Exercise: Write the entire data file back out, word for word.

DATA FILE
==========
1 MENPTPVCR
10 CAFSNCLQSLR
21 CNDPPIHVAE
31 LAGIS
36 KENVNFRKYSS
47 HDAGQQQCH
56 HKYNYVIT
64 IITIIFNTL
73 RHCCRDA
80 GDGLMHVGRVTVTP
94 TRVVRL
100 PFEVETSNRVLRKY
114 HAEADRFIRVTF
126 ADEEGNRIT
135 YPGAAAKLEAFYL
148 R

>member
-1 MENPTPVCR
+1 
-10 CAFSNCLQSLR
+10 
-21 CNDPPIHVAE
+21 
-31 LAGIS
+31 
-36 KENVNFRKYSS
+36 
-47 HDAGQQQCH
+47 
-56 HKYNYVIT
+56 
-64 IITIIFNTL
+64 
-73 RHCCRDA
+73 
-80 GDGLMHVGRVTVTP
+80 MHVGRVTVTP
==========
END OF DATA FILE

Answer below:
1 MENPTPVCR
10 CAFSNCLQSLR
21 CNDPPIHVAE
31 LAGIS
36 KENVNFRKYSS
47 HDAGQQQCH
56 HKYNYVIT
64 IITIIFNTL
73 RHCCRDA
80 GDGLMHVGRVTVTP
94 TRVVRL
100 PFEVETSNRVLRKY
114 HAEADRFIRVTF
126 ADEEGNRIT
135 YPGAAAKLEAFYL
148 R

>member
-1 MENPTPVCR
+1 
-10 CAFSNCLQSLR
+10 
-21 CNDPPIHVAE
+21 
-31 LAGIS
+31 
-36 KENVNFRKYSS
+36 
-47 HDAGQQQCH
+47 
-56 HKYNYVIT
+56 
-64 IITIIFNTL
+64 
-73 RHCCRDA
+73 
-80 GDGLMHVGRVTVTP
+80 MHVGRVTVTP